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Monday, 29 December 2014 08:42

Review: The Crew


Driving the varied free, high, by and road-ways of the US is a fun way to burn huge chunks of time in The Crew.

For some pointless reason, there are groups of rich mostly-young things that inhabit the major urban areas of the United States driving recklessly through city streets and farmland alike, getting angry when some out-of-towner comes into their patch and drives faster.

It’s a bit like the vehicular version of West Side story.

Anyway, you play the part of a Alex Taylor (Breaking Bad’s Walter White look alike) who is framed for the murder of his own brother, and then released (after five years) to help the police track down the corrupt cop that put you away, as well as his fast driving crime buddies.

It is an illogical setup, and the story line attempts to permeate throughout the game, but ultimately The Crew is about hooking up with buddies or randoms or simply forging your own path through the twenty or so hours of story missions, and exploring the countryside doing side-tasks.

And there is a lot of countryside to explore:  It will in fact take you some 45 minutes to race across the breadth of the USA.  Along the way there are plenty of distractions – whether it is your radar going off because there is a Data Station (satellite dish) to connect into to open up the area more, or perhaps locate a hidden hot-rod part collectable.

Or you could be diverted by one of the many driving challenges that litter the highways, just drive through the initial gate, and the challenge – be it slalom, ramp jump, speed and/or accuracy - is on.

It is a joy to motor through iconic USA locations.  The Vegas surrounds are suitably canyon-esque, head into Washington or New York and suddenly there is a preponderance of yellow cabs or school buses.  Push through the midlands and you are just as likely to crest a hill and be confronted by a herd of cattle stampeding across the road.


Car choice is handled interestingly in The Crew - essentially your starting choices are (appropriately enough) mostly American Muscle.  You can customise the appearance and then head out into “free roam” looking for things to do.  Completing races and other challenges earns parts for your car, generally these will boost its performance be it, handling, braking, speed or acceleration.  This turns The Crew into an on-wheels Role Play Game normally associated with sword and sorcery titles.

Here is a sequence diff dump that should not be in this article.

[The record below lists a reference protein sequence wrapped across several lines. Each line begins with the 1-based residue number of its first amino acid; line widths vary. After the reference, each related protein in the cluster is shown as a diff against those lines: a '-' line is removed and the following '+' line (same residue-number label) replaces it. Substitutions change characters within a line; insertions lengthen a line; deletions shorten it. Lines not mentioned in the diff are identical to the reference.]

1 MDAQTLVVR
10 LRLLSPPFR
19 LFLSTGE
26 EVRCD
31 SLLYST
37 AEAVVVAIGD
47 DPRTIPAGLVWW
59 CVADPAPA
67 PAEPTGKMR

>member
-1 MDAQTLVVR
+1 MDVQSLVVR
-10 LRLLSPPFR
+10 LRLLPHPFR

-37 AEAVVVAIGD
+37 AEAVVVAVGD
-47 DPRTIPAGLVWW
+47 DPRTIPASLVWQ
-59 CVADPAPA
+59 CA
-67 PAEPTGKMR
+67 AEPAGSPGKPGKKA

It is also a MMO (Massive Multiplayer Online) game where players all around the world inhabit the game environment.  Whilst we did not have the greatest success with this feature, you can join Crews as well as Factions.  The titular feature means real players can join your events and races to add more challenge to the otherwise lack-lustre AI you normally compete against.  

Faction play is straight multiplayer, either as faction versus faction or in cooperation events against the game.

There is a lot going on here, and in fact it takes some getting used to.  The first thirty minutes of the game you will be itching to get into the action, but The Crew’s story line has been deemed important, and takes a few cinematics to set it up.  

There are day/night cycles, radio stations to explore, police to avoid or evade, perks to assign, and new cars to purchase, though this last part seems somewhat unnecessary most of the time.  Your car will get new fit-outs from time to time, and for certain events (be it off-road for example) you will be given a temporary appropriate car, but with the way parts are earned and stored at your HQ, you certainly can get deep into having a garage full of personalised vehicles.

The Crew takes a while to warm to, it is certainly an Ubisoft game – those of you that have played Assassins’ Creed, Watchdogs or Farcry titles in the past will know how Ubisoft does open world games, for better or for worse – but, once you are in the groove, and in particular, if you can hook up with a “crew” of friends, then this game comes into its own.

It is certainly on the action-arcade end of the driving physics scale, but each car has a customisable interior for those that like to drive from the cockpit view, though it is difficult in this game, and handling characteristics defiantly vary between classes and car fit-outs; off-road vehicles being just too floaty for our liking.

Enjoyment wise – The Crew still ranks a little below the excellent Forza Horizon 2 on Xbox One, however if you own a PS4 your choices are a bit more limited.  DriveClub has proven to be a disaster for Sony, and whilst hits many of the beats mentioned above (when it works), we would opt for The Crew given the choice.  If your gaming platform of choice is the PC, then you have a great deal more choice, The Crew is something different, and worth checking out it, something different is indeed what you are searching for.

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Mike Bantick

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Having failed to grow up Bantick continues to pursue his childish passions for creative writing, interactive entertainment and showing-off through adulthood. In 1994 Bantick began doing radio at Melbourne’s 102.7 3RRRFM, in 1997 transferring to become a core member of the technology show Byte Into It. In 2003 he wrote briefly for the The Age newspaper’s Green Guide, providing video game reviews. In 2004 Bantick wrote the news section of PC GameZone magazine. Since 2006 Bantick has provided gaming and tech lifestyle stories for, including interviews and opinion in the RadioactivIT section.

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